How Do HIPAA Breach Reporting Requirements Affect State Reporting?

How Do HIPAA Breach Reporting Requirements Affect State Reporting?

by Alex Hirsch (SU)

For those of us involved in the world of HIPAA compliance, we are certainly aware by now that the Breach Notification Rule requires Covered Entities (CE) and Business Associates (BA) to notify affected parties of any breach that has occurred to their protected health information. Those notification requirements and timelines are based on the “500 rule” of individuals affected, and there are different rules based on whether more or fewer than 500 were affected by the breach.

But another important factor to consider, besides the Federal requirement, is what do State breach reporting laws require? This is a topic that has been getting a lot of attention lately.

According to the National Conference of State Legislatures (NCSL), all 50 U.S. states and its territories have enacted laws that require both private and public entities to notify anyone who has been affected by a security breach of their personally identifiable information.

The NCSL website explains that these laws specify exactly who must comply with the law, what constitutes “personal information,” what constitutes a breach, requirements for notice (e.g., timing or method of notice, who must be notified), and any exemptions that may apply.

HIPAA Data Breach Reporting at the State Level

At the State level, there exists a somewhat different landscape of potential pitfalls compared to the compromise of any of the 18 HIPAA Identifiers. Also, State reporting is not in lieu of the Federal reporting but in conjunction. Both Federal HIPAA and State breach reporting requirements must be adhered to.

It is important to remember that State reporting timelines may be shorter than what is mandated by the HIPAA Breach Notification Rule.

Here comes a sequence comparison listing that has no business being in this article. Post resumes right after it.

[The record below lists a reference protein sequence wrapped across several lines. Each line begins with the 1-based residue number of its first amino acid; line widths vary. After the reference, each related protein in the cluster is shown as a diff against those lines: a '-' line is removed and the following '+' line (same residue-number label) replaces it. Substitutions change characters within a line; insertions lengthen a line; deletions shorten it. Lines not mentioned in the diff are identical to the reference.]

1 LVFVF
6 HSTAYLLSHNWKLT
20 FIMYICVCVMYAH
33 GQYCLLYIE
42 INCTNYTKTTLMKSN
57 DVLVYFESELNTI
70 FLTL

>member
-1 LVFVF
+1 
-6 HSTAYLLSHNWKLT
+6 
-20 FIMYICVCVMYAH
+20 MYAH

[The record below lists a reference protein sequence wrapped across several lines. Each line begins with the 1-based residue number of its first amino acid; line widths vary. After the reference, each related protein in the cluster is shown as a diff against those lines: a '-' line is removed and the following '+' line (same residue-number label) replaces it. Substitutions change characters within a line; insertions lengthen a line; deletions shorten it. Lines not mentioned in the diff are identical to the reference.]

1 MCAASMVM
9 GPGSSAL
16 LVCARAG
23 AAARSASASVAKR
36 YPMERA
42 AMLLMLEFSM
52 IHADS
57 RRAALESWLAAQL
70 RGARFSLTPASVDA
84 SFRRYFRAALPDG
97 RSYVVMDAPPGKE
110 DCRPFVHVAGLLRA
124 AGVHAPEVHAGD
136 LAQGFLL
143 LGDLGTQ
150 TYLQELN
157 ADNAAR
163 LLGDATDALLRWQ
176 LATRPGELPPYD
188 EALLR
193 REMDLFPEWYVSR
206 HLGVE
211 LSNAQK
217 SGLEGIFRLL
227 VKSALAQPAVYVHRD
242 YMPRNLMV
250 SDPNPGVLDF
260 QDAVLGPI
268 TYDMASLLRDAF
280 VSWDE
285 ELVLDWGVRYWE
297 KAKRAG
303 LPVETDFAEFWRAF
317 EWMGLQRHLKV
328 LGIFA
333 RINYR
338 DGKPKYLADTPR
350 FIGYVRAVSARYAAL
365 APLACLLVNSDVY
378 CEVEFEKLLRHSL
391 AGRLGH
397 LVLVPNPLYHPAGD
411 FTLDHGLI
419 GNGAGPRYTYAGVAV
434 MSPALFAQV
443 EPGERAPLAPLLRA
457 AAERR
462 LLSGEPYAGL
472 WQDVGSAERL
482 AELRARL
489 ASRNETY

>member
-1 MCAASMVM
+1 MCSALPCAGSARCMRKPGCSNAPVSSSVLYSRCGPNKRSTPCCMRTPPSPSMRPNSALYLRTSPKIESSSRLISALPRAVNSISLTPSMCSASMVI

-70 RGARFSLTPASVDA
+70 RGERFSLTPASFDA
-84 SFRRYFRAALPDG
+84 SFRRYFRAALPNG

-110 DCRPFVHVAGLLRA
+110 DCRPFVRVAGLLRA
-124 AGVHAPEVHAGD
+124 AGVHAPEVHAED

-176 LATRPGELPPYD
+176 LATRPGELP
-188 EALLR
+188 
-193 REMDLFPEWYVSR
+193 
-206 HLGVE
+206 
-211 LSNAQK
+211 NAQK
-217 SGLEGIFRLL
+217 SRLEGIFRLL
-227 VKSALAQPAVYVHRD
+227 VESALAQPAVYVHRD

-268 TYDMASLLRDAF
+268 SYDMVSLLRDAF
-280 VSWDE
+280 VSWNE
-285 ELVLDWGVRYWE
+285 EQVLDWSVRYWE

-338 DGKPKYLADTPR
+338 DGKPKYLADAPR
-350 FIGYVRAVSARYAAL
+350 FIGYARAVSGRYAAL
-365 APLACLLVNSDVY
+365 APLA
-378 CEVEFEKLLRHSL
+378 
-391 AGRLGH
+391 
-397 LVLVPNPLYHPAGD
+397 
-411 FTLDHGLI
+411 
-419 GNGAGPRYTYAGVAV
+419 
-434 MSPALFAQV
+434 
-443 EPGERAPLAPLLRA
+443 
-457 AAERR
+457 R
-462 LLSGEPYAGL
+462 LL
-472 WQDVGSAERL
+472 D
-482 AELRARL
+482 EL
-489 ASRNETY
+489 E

As an example, the State of California Civil Code states that for medical information, “Affected patients and the California Department of Health Services must be notified no later than 15 business days after the unauthorized access, use, or disclosure has been detected by the licensee.” There is an exception to delay the notification for law enforcement purposes in accordance with the Code.

When Business Associates Are Breached

Further complications to the breach notification requirements kick in when CEs engage the services of vendors that are designated BAs. We know about the requirement to execute Business Associate Agreements (BAA) when these vendors have accesses to a Covered Entity’s ePHI/PHI. What happens when CEs have hundreds of BAs and then some of those BAs have subcontractor BAs? How does an organization keep track of all the timelines in reporting? Oftentimes, this is done with a time-consuming manual review, causing organizations to spend excessive funds on complying – or, more commonly, not doing this exercise at all.

Organizations commonly try and use ‘standard templates’ to standardize timelines, but reporting timeframes are often the center of agreement negotiations and are often changed.

The 500 Rule

According to the Breach Rule, if a breach affects 500 or more people, then the entity that is responsible for the breach must notify the Secretary of the applicable governmental entity as soon as possible, and no later than 60 days after the breach occurred.

If the breach affects fewer than 500 people, however, then the responsible entity is only required to notify the Secretary annually, and no more than 60 days past the affected calendar year. Therefore, if a CE gives a BA 60 days to make the report but the breach affects 500 or more individuals, that CE will actually fail to meet the reporting deadline.

Managing this process of timeline reporting is critical, especially with downstream BA vendors.

 “Understanding reporting time frames, both contractual and regulatory, is critical for healthcare organizations. But many compliance teams struggle to keep up with changing laws and the growth of their organizations as it relates to obligations to regulators and business partners,” says Jason Silverstein, COO, PHIflow. “Rather than depending on manual document review (which is expensive and time-consuming) to understand reporting timeframes, today’s leading compliance and privacy departments leverage innovative new technologies to automate many of the mundane tasks previously associated with antiquated compliance processes.”

A summary of U.S. State Data Breach Notification Statutes per state provided by NCSL can be accessed here: http://www.ncsl.org/research/telecommunications-and-information-technology/security-breach-notification-laws.aspx

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